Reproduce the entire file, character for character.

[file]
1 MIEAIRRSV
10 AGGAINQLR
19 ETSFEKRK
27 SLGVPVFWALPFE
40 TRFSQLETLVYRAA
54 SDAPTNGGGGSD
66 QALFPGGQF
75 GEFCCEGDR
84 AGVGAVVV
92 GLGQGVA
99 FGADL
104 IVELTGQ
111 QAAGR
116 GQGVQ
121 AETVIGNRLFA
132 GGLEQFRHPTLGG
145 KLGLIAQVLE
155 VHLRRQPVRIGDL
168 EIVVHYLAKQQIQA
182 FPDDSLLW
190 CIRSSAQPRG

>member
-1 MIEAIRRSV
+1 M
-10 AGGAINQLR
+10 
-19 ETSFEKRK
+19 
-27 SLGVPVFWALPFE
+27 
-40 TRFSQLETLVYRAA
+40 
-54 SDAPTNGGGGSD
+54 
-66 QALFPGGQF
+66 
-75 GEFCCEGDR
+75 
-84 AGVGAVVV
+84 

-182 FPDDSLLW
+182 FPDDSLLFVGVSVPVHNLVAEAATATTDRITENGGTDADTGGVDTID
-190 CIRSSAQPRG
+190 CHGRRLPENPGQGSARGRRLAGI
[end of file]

1 MIEAIRRSV
10 AGGAINQLR
19 ETSFEKRK
27 SLGVPVFWALPFE
40 TRFSQLETLVYRAA
54 SDAPTNGGGGSD
66 QALFPGGQF
75 GEFCCEGDR
84 AGVGAVVV
92 GLGQGVA
99 FGADL
104 IVELTGQ
111 QAAGR
116 GQGVQ
121 AETVIGNRLFA
132 GGLEQFRHPTLGG
145 KLGLIAQVLE
155 VHLRRQPVRIGDL
168 EIVVHYLAKQQIQA
182 FPDDSLLW
190 CIRSSAQPRG

>member
-1 MIEAIRRSV
+1 M
-10 AGGAINQLR
+10 
-19 ETSFEKRK
+19 
-27 SLGVPVFWALPFE
+27 
-40 TRFSQLETLVYRAA
+40 
-54 SDAPTNGGGGSD
+54 
-66 QALFPGGQF
+66 
-75 GEFCCEGDR
+75 
-84 AGVGAVVV
+84 

-182 FPDDSLLW
+182 FPDDSLLFVGVSVPVHNLVAEAATATTDRITENGGTDADTGGVDTID
-190 CIRSSAQPRG
+190 CHGRRLPENPGQGSARGRRLAGI